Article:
I suspect the fellow I was talking to ("Francis") was in India or some other place far away. He spent ten minutes attempting to verify that I was a TW customer. "I don't find you in either of our customer data bases." Reading off my latest bill all sorts of identifying numbers did no good. Finally, he used the serial number of my modem to determine that my modem belonged to someone named "Polanski".
Another ten minutes or so of mystifying instructions (turn off your modem, turn it on, click the standby button, turn off your computer, turn it back on) and the verdict was rendered: I needed a new modem. Francis would transfer me to a local number and they would tell me how to get my new modem.
Okay, Harry came on the line (he sounded like a Texan) and told me I did not need a new modem. He said he could tell by looking at some dials on his computer that my modem was working fine. I thought, "why couldn't I have talked to Harry first?" but then he told me that my router was the problem, and he could not help me since Time-Warner does not issue routers.
Frustrated to the core, I went into the living room and drank a Coke. Fifteen minutes later I returned to my computer, and lo and behold! I had internet.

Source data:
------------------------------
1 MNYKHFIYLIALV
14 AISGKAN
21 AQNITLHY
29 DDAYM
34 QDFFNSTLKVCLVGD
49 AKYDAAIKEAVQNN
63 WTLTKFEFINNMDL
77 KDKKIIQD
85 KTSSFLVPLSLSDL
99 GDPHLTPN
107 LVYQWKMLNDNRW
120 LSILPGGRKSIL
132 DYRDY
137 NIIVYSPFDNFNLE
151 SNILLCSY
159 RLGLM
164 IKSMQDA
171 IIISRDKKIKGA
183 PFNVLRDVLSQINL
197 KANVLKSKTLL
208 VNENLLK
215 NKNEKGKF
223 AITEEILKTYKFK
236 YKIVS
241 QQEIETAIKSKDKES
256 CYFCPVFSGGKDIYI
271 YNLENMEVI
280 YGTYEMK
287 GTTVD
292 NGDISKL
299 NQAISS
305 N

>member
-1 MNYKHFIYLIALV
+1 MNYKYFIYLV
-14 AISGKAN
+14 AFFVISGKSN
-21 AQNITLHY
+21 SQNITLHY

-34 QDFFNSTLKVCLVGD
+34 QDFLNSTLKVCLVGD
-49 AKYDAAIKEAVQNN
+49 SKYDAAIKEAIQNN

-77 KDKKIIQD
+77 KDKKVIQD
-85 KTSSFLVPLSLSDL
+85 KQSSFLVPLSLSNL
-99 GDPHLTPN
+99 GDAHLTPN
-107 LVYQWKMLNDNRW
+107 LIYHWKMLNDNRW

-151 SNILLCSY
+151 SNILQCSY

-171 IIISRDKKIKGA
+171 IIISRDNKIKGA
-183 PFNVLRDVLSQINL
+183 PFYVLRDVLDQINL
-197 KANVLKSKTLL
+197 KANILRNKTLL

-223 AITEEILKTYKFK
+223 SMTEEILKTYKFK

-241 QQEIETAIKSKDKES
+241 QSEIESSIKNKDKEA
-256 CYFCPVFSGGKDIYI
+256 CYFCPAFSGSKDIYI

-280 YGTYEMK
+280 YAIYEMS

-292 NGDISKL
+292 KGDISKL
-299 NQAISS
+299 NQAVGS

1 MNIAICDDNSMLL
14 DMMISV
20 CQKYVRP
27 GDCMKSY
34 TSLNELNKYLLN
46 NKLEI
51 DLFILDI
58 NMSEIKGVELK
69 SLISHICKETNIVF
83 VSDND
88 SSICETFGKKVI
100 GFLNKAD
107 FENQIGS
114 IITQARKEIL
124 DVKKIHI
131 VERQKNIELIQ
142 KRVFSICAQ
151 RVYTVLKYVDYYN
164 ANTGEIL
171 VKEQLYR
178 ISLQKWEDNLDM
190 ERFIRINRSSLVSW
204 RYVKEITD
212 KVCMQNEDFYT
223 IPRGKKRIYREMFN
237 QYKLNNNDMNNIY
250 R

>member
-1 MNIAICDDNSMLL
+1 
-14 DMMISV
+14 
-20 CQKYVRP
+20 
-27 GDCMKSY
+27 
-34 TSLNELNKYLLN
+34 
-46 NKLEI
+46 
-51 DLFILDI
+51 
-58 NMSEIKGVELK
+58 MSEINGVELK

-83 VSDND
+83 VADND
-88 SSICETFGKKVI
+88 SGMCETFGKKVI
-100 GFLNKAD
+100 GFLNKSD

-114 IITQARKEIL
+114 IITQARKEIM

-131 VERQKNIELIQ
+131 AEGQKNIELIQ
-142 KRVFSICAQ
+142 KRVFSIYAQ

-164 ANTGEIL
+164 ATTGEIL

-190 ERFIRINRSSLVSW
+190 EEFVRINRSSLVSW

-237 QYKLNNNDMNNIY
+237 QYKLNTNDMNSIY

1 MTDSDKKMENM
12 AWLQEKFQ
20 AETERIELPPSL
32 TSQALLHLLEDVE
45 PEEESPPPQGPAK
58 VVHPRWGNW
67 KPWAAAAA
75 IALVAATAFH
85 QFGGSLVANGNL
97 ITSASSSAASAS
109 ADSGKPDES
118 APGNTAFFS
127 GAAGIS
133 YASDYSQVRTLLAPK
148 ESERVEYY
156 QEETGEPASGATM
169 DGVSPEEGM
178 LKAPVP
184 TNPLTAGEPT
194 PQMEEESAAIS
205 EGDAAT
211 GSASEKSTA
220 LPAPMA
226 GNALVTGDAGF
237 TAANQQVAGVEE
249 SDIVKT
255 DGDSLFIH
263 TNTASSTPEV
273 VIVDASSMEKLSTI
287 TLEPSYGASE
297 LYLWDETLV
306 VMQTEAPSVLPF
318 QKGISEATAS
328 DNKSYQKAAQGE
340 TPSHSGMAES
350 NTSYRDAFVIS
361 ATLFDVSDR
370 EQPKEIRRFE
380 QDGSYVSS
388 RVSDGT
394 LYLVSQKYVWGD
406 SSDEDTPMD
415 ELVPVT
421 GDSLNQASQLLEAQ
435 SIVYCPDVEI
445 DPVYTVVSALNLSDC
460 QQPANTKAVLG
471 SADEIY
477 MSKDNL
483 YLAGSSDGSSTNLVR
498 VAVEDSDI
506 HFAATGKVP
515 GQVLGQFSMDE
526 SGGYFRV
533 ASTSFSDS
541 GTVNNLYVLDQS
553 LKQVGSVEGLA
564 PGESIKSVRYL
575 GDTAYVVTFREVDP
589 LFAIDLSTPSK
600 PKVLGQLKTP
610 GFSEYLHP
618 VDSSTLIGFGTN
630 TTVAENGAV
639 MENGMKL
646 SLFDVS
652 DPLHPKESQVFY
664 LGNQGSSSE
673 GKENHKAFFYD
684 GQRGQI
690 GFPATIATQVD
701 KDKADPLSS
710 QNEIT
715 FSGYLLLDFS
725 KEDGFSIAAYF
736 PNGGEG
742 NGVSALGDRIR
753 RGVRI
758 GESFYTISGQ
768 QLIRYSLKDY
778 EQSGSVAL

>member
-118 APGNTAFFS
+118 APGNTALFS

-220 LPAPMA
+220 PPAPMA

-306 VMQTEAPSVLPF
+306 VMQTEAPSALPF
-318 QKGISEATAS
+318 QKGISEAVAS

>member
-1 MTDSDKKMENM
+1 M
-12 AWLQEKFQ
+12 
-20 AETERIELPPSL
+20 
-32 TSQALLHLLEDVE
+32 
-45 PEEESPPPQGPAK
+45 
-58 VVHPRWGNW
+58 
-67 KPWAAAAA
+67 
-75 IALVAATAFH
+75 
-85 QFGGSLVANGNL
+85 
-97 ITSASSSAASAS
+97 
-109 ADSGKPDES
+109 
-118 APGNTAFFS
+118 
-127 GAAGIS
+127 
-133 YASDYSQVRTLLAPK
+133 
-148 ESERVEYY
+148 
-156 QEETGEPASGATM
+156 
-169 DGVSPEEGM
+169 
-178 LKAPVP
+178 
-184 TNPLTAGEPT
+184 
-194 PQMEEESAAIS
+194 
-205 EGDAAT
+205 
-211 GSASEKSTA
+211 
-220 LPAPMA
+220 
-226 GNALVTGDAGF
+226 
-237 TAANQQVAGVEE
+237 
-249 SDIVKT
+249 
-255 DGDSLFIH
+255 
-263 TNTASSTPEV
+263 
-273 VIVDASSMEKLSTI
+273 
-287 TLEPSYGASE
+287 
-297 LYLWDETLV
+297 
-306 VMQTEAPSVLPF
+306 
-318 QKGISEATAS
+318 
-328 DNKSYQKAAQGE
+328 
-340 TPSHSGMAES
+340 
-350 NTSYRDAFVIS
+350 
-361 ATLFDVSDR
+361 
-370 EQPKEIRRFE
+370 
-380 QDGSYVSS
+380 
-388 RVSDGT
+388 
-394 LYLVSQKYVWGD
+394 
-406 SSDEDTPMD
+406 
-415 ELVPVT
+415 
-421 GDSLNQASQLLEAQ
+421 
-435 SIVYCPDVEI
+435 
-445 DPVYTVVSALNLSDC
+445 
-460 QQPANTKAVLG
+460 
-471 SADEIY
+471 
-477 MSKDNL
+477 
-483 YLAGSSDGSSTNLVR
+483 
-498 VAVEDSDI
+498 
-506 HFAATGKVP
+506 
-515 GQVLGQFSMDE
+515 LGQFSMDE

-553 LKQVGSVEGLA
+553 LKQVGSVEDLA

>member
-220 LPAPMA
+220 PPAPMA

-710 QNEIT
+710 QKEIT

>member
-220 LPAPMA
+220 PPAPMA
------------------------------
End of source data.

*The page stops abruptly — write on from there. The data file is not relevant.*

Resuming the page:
The Next Day: I tried to reach Sears to get an automatic garage door fixed. I will spare you the details, but they did not have me in their database either. [Is this a ploy?] This time I spoke to "Aldo" who sounded just like Francis. After fifteen minutes of search around I was told that a repairman would come to my house the next day. I hung up wondering if Aldo had a garage, or if he even knew what it meant to get you garage door track bent out of shape.
Okay, the next day I get a call from someone, saying my repairman needs directions to my house. She asked me to call 800/469-4663 to give directions. If you call that number, you will get ahold of Francis, Aldo or some compatriot; and more than likely they will not have you in their database. After fifteen munutes of being unidentified, I told Aldo I would try to handle it locally.